NFC Rivals Preparing to Pull Kirk Cousins Away From Vikings, Insider Says

Kirk Cousins

Getty Kirk Cousins and Vikings coach Kevin O'Connell.

After failing to reach an agreement on a contract extension with the Minnesota Vikings this offseason, quarterback Kirk Cousins revealed that he plans to not engage in any more contract talks with the team until March.

Unless the Vikings make him an offer he can’t refuse until then, Cousins intends to entertain free agency, where two old friends and NFC contenders are expected to engage in a “tug of war” for the four-time Pro Bowler — The San Francisco 49ers and Los Angeles Rams.

“I think you’re going to see — unless the Vikings re-sign him by then, and they can’t use the franchise tag on him, the way his contract is structured — you’re going to see a potential tug of war between Kyle Shanahan and Sean McVay for Kirk Cousins next March,” Pro Football Talk’s Mike Florio said June 22 on “The Rich Eisen Show.” “Mark that down.”

Shanahan and McVay worked with Cousins in Washington as many of the league’s brightest offensive minds came up under the Shanahan coaching tree with Cousins executing their offense.

Los Angeles and San Francisco have ideal situations that could lure Cousins away from Minnesota after the Vikings declined to take a hometown discount from the veteran quarterback last spring.

 Why Vikings Declined Hometown Discount With Kirk Cousins

Cousins’ reputation proceeds him as the recipient of some of the largest contracts in NFL history.

He’s earned over $159 million the past five seasons with the Vikings, the largest by any player in the league. However, after leading the league with eight game-winning drives last season, Cousins didn’t test the waters of how much he could get with quarterback annual earnings exceeding $50 million.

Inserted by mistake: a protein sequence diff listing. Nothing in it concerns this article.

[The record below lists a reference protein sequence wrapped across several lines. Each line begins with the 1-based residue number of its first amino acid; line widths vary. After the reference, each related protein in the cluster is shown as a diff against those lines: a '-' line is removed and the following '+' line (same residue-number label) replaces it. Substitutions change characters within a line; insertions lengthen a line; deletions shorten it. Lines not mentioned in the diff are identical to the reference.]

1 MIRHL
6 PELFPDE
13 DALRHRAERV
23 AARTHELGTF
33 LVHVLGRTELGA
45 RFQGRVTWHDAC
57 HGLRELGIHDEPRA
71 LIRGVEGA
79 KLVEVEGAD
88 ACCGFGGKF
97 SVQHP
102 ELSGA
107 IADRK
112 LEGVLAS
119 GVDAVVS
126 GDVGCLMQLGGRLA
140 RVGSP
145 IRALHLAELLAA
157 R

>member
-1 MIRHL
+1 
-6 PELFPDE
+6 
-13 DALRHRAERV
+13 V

Apparently, he wanted three more seasons in Minnesota and was willing to take a discount, Star Tribune reporters Ben Goessling and Andrew Krammer revealed on the Access Vikings podcast.

“The sense I’ve gotten is that they didn’t want to commit as long as what he was looking for. They wanted something shorter, he wanted something longer. My understanding is that 2025 was the issue,” Goessling said. “The question of how long would everyone guarantee it for. I think he wanted ’25, they were like ‘Well, we don’t want to commit that long.’ He’d be 37 before the 2025 season so it gets to be later in the game than you want to fully guarantee a quarterback deal.”

Krammer added that Cousins was willing to take a discount despite an inflated quarterback market that saw New York Giants quarterback Daniel Jones secure a deal worth over $40 million a year.

“I had also heard that he wasn’t asking for $40 [million],” Krammer added. “He wasn’t asking for that much, in terms of what Daniel Jones got, who is obviously much younger but much less accomplished. Cousins’ camp was kind of surprised I guess, from what I heard, at the Vikings not jumping or at least accepting what they were asking for.”

 Kirk Cousins to Go Where He’s Wanted Long-Term

Throughout the tenure of his career, Cousins has largely been the guy teams have stuck with yet rarely committed to.

Other than his three-year, $84 million contract he signed to join the Vikings in 2018, he’s largely had to go back to the bartering table in one- to two-year intervals.

Cousins, who turns 35 in August, is looking for one more long-term deal, which the new regime in Minnesota. has not shown they’re willing to offer.

If another suitor can give Cousins a three-year deal, his loyalties to the purple and gold may be pushed aside for long-term security in the twilight of his career.